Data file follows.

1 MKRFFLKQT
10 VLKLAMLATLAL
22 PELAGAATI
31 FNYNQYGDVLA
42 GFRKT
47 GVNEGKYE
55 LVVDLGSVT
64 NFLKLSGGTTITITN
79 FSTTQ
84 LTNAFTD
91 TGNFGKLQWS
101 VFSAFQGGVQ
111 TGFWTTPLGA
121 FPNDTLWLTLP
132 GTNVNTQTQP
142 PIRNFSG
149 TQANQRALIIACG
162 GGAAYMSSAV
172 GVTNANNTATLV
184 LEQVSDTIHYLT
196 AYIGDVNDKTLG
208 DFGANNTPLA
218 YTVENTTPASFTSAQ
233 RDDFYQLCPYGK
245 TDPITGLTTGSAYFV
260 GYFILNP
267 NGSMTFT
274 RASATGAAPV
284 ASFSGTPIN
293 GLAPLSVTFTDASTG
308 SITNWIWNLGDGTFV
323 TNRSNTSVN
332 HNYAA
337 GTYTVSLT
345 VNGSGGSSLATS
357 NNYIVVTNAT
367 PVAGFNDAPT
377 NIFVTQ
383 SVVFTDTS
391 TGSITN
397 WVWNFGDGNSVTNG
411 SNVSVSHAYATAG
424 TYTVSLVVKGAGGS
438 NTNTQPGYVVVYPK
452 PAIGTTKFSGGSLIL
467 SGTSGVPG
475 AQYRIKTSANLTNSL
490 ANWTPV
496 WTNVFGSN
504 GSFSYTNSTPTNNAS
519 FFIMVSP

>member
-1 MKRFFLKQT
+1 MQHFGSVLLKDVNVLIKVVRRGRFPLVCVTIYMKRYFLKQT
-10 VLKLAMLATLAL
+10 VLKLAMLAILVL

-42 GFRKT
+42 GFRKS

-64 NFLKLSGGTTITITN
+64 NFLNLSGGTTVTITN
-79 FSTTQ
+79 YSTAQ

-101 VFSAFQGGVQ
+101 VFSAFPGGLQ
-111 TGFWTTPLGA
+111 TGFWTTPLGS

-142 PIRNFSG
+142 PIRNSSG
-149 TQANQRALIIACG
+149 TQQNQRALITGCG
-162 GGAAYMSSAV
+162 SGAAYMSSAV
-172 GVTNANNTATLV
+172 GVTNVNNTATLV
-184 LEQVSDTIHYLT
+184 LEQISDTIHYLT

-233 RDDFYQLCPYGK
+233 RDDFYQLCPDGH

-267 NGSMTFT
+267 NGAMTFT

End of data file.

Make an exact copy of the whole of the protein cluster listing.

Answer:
1 MKRFFLKQT
10 VLKLAMLATLAL
22 PELAGAATI
31 FNYNQYGDVLA
42 GFRKT
47 GVNEGKYE
55 LVVDLGSVT
64 NFLKLSGGTTITITN
79 FSTTQ
84 LTNAFTD
91 TGNFGKLQWS
101 VFSAFQGGVQ
111 TGFWTTPLGA
121 FPNDTLWLTLP
132 GTNVNTQTQP
142 PIRNFSG
149 TQANQRALIIACG
162 GGAAYMSSAV
172 GVTNANNTATLV
184 LEQVSDTIHYLT
196 AYIGDVNDKTLG
208 DFGANNTPLA
218 YTVENTTPASFTSAQ
233 RDDFYQLCPYGK
245 TDPITGLTTGSAYFV
260 GYFILNP
267 NGSMTFT
274 RASATGAAPV
284 ASFSGTPIN
293 GLAPLSVTFTDASTG
308 SITNWIWNLGDGTFV
323 TNRSNTSVN
332 HNYAA
337 GTYTVSLT
345 VNGSGGSSLATS
357 NNYIVVTNAT
367 PVAGFNDAPT
377 NIFVTQ
383 SVVFTDTS
391 TGSITN
397 WVWNFGDGNSVTNG
411 SNVSVSHAYATAG
424 TYTVSLVVKGAGGS
438 NTNTQPGYVVVYPK
452 PAIGTTKFSGGSLIL
467 SGTSGVPG
475 AQYRIKTSANLTNSL
490 ANWTPV
496 WTNVFGSN
504 GSFSYTNSTPTNNAS
519 FFIMVSP

>member
-1 MKRFFLKQT
+1 MQHFGSVLLKDVNVLIKVVRRGRFPLVCVTIYMKRYFLKQT
-10 VLKLAMLATLAL
+10 VLKLAMLAILVL

-42 GFRKT
+42 GFRKS

-64 NFLKLSGGTTITITN
+64 NFLNLSGGTTVTITN
-79 FSTTQ
+79 YSTAQ

-101 VFSAFQGGVQ
+101 VFSAFPGGLQ
-111 TGFWTTPLGA
+111 TGFWTTPLGS

-142 PIRNFSG
+142 PIRNSSG
-149 TQANQRALIIACG
+149 TQQNQRALITGCG
-162 GGAAYMSSAV
+162 SGAAYMSSAV
-172 GVTNANNTATLV
+172 GVTNVNNTATLV
-184 LEQVSDTIHYLT
+184 LEQISDTIHYLT

-233 RDDFYQLCPYGK
+233 RDDFYQLCPDGH

-267 NGSMTFT
+267 NGAMTFT